5 trends of energy use affecting the climate future

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(DTTCO) -IEA predicts that the energy policies that countries are implementing may be the cause of global greenhouse gas emissions continue to increase in the next 20 years.

Solar panels are installed along Marina Bay, Singapore. (Source: AFP / TTXVN)

Solar panels are installed along Marina Bay, Singapore. (Source: AFP / TTXVN)

Wind turbines, solar panels and electric vehicles are growing much faster than expected worldwide. However, the speed of development of this clean energy source, however fast, is not enough to reduce man-made greenhouse gas emissions.

The International Energy Agency (IEA) has concluded this in its 810-page annual ‘Global Energy Outlook’ report, which predicts global energy trends until 2040.

The report gave a serious warning about climate change, forecasting that the energy policies that countries are implementing could be the cause of global greenhouse gas emissions continue to rise in 20. Next year.

The reason is that the world’s energy cravings continue to rise and the rise of renewable energy is still not fast enough to meet all the needs that arise. As a result, the use of fossil fuels, especially natural gas, continues to increase to meet the rest of the world.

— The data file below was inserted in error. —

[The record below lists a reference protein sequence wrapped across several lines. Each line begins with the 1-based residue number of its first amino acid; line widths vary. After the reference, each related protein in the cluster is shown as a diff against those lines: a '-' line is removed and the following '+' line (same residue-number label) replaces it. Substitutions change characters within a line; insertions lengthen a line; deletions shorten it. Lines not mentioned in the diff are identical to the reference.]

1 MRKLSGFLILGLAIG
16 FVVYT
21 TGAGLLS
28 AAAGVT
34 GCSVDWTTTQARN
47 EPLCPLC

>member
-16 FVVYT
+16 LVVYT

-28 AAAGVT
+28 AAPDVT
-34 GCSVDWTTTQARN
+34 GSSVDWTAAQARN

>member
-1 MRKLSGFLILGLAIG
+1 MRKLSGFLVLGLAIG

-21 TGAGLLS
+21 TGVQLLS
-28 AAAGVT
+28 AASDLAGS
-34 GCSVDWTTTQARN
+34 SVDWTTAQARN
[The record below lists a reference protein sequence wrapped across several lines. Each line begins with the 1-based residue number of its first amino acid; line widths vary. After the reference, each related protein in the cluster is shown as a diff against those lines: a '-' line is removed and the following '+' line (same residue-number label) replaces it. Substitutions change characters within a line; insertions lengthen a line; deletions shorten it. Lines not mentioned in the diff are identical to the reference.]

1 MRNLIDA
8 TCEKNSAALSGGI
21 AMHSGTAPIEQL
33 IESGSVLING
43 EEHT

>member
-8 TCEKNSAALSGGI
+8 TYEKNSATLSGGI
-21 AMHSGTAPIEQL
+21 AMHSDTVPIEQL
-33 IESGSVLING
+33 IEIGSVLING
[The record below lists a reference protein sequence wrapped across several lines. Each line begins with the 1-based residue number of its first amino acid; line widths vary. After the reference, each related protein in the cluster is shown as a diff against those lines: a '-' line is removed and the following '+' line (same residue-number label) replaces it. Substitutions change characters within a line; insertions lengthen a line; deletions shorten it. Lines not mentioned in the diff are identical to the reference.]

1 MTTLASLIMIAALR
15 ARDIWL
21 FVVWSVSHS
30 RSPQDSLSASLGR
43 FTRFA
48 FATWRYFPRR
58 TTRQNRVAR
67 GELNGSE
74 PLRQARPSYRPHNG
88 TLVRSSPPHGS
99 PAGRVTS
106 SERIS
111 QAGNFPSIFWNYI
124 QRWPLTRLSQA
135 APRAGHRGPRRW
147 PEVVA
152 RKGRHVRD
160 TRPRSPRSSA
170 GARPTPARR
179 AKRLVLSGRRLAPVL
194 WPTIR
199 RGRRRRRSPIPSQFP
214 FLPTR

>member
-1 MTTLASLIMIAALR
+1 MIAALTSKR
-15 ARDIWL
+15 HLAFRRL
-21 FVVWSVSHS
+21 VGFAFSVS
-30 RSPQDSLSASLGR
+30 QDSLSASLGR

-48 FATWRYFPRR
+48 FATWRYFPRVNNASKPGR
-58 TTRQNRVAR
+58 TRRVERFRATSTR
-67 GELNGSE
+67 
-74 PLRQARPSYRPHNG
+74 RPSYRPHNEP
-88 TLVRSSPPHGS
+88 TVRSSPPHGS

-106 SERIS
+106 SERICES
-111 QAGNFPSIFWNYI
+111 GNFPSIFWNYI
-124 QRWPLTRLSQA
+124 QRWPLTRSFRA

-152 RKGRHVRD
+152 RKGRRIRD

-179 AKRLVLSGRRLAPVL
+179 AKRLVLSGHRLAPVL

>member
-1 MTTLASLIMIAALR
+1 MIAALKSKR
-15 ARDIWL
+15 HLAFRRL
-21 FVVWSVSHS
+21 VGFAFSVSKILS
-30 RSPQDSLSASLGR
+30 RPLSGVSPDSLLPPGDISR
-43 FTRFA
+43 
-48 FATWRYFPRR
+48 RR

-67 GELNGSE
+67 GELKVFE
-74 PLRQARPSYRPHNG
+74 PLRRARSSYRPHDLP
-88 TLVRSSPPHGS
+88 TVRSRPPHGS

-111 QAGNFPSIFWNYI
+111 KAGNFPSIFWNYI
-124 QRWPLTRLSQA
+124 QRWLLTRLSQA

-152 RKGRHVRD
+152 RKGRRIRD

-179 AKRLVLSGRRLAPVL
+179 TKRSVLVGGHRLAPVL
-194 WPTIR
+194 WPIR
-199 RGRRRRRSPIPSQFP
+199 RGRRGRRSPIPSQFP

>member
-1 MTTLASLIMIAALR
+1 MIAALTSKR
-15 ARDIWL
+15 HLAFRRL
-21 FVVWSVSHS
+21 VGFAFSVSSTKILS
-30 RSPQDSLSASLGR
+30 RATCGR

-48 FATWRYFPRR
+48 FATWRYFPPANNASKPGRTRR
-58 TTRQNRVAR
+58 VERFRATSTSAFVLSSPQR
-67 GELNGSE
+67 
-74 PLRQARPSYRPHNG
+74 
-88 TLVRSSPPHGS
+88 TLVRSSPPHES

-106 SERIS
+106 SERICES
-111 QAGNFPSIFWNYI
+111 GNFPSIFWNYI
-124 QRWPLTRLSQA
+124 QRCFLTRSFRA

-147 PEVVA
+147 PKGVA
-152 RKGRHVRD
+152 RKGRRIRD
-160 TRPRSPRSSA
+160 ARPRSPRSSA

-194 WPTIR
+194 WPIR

IEA CEO Fatih Birol said that without the new policy, the world will miss its climate goals. According to him, there are 5 trends in energy use that will impact our climate future.

Renewable electricity will soon surpass coal

The world’s coal consumption, the dirtiest fuel, is starting to slow. As global investment in coal-fired power plants has slowed significantly in recent years, many countries like India are also increasingly realizing that the combination of solar and storage batteries could Is a cheaper way to produce electricity.

According to the IEA’s forecast, with current policies, renewable energy such as wind, solar power and hydroelectricity will surpass coal fuel to become the dominant power generation source in the world by 2030, close Contributing to 42% of global electricity output. While coal will decrease to 34%. Natural gas, cleaner than coal but still generating a lot of emissions that heats the planet, also takes up market share of coal.

However, the IEA notes that coal is ‘far from dead’: hundreds of coal plants have been built in Asia, with an average life expectancy of only 12 years and still able to operate for decades to come. The world will be extremely difficult to quickly reduce greenhouse gas emissions, if these plants do not gradually reduce operations, such as early ‘retirement’ or equipped with more technology to handle carbon dioxide pollution and buried below. Ground. The technology to capture carbon is still very expensive.

Offshore wind develops and plays a leading role

For many years, for most countries, the installation of wind turbines on land was much cheaper. But for areas like the North European Sea, energy companies have recently installed large offshore turbines that can ‘harvest’ much more stable and stronger wind. With significantly reduced costs, this technology is becoming an increasingly attractive option for some countries.